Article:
The relationship between the Israeli and American intelligence agencies continues to be excellent, a state of affairs that would not be possible without direction from the White House. Israel has also received vital US backing in the international arena more than once.

Still, Washington and Jerusalem were at odds under Obama on four important issues.

The first was nuclear nonproliferation
In 2010, the administration failed to keep its promise to Israel and gave in to Arab demands for supervision of Israel's alleged nuclear capabilities. This was done as part of the American effort to maintain consensus at that year's nuclear nonproliferation conference in Vienna.

The Americans may not have explicitly admitted that they broke a promise to Israel in this regard, but they understood that it was perceived that way by Israel and the world. Judging from the limited foreign reports on the issue, Israel's complaints were justified. The US ultimately took action to help Israel overcome the difficulties incurred as a result of that mistake, but that blatant breach of promise made a dent on the collective Israeli consciousness, even if its overall effect has dimmed.

The second issue is the settlement enterprise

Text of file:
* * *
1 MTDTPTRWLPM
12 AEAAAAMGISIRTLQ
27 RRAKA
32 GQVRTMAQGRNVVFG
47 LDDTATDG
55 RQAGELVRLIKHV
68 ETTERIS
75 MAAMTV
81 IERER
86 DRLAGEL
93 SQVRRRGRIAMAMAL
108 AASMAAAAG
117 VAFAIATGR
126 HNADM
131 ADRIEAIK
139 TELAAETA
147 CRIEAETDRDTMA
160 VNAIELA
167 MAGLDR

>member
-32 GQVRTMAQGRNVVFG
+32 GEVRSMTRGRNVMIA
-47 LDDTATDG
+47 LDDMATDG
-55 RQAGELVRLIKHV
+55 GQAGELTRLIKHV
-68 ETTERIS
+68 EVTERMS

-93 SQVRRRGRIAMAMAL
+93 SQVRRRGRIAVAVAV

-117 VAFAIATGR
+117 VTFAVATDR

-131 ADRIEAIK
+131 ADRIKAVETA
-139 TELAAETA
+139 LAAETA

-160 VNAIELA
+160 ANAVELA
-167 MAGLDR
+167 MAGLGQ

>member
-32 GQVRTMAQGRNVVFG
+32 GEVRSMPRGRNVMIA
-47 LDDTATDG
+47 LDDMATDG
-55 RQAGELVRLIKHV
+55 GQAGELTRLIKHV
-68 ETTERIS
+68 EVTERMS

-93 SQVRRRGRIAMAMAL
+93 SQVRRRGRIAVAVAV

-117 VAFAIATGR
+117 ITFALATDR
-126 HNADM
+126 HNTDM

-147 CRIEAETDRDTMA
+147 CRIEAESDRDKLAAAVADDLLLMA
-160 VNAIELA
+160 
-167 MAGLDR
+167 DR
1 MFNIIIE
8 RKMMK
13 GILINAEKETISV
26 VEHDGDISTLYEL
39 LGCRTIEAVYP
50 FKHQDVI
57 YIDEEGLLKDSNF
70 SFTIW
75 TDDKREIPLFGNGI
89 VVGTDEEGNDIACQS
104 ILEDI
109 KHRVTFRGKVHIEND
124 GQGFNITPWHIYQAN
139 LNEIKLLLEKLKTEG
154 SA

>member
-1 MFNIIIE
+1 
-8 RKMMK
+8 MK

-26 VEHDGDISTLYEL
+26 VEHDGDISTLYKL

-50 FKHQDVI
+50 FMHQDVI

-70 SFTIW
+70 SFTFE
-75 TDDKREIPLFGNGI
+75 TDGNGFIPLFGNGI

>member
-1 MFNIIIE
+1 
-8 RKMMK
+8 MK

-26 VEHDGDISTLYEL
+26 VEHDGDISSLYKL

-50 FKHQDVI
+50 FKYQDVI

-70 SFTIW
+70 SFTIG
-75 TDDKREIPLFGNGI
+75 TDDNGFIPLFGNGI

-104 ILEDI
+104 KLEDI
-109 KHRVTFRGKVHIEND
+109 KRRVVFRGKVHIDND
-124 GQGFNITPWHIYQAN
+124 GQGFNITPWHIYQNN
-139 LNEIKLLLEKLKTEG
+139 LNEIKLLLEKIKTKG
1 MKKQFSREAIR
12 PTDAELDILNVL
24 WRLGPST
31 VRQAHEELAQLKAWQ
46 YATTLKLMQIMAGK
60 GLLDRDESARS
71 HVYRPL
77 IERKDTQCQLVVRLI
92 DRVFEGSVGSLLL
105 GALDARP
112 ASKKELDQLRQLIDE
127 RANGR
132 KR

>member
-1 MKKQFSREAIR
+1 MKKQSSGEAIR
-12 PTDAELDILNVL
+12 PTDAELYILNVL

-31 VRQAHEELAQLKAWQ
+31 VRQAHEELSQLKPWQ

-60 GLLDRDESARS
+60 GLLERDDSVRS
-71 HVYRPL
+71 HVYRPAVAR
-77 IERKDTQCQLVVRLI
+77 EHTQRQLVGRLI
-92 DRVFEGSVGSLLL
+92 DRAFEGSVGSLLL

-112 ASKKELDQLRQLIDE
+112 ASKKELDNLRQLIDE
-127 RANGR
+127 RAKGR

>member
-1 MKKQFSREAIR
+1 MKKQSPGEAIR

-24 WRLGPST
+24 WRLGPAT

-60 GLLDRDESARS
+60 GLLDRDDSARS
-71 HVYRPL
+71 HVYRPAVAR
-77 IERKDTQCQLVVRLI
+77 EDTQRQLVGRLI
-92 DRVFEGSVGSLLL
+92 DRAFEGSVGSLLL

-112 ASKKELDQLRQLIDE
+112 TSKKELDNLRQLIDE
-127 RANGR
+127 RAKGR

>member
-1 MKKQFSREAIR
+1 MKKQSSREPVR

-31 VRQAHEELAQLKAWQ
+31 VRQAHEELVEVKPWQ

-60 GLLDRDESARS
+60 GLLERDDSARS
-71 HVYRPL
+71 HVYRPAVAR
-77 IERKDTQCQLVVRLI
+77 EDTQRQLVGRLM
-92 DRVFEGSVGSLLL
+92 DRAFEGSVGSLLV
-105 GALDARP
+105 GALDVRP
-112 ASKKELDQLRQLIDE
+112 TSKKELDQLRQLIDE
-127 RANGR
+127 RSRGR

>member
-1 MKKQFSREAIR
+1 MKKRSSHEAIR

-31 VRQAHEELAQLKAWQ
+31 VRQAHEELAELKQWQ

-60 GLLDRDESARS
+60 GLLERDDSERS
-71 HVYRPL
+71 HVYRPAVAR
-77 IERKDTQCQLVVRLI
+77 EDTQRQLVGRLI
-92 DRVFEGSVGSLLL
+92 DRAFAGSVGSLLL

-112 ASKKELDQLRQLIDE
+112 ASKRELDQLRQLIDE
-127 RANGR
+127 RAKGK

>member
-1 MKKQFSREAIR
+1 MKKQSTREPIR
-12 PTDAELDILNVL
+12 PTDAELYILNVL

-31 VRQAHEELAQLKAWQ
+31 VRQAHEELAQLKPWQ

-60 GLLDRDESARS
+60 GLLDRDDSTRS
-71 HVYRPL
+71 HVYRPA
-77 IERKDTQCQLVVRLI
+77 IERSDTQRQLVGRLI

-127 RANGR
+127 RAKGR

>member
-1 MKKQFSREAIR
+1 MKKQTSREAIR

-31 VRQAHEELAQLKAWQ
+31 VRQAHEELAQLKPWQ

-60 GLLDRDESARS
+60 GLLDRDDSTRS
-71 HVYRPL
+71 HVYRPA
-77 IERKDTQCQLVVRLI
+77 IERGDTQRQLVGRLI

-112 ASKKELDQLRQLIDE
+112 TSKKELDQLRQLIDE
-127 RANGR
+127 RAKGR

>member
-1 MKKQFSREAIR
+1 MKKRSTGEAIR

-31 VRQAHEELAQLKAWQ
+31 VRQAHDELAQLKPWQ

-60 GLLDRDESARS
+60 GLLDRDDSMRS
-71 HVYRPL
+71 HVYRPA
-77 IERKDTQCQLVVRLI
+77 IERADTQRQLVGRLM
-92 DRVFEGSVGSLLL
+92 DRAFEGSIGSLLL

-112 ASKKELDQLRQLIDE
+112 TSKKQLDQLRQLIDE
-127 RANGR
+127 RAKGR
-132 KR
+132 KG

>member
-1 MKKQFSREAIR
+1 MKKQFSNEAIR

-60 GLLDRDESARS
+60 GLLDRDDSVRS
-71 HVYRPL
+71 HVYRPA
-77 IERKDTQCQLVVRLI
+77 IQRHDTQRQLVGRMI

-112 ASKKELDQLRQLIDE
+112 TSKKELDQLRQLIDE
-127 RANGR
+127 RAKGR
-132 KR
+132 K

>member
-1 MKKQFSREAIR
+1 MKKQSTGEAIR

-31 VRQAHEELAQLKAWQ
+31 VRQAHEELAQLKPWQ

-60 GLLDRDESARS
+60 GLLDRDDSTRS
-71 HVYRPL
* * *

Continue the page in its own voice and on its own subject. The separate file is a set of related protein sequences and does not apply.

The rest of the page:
The outgoing administration turned settlement construction in Judea and Samaria into the key issue with regard to the Israeli-Palestinian peace process. It was nothing short of an obsession, and the issue by which any progress would rise or fall.
Washington refrained from pressuring Palestinian Authority President Mahmoud Abbas in any way, even when he failed to agree to the 2014 US framework to reignite the talks. The US deemed Abbas too politically weak to be pressured, while any Israeli construction, in either Judea and Samaria or Jerusalem, was denounced as an obstacle to peace. The administration thereby lost an opportunity of possibly historic proportions to advance the peace talks, while the Israeli government – and a Likud government at that – was more willing than ever to promote it.

The dissonance in the administration's responses was so jarring that it eroded the effectiveness of US condemnation, as the majority of the Israeli public, and some around the world, began to perceive it as one-sided, unjust and unwise. Moreover, the way in which the Obama administration handled the issue of settlements made Abbas climb up a very tall tree. It will be hard for him to climb down from such a height toward future negotiations.

UN Security Council Resolution 2334 denouncing the settlement enterprise, passed in the last month of Obama's presidency, has only made things worse, and is likely to stall negotiations even further. The outgoing president appears to have decided to hinder his successor as much as possible, even at the expense of an interest he allegedly wants to promote. For anyone seeking to advance the peace talks, UNSCR 2334 is counterproductive. If anything, it will be remembered as a low point, the "revenge" of an administration purporting to be analytical and calculated.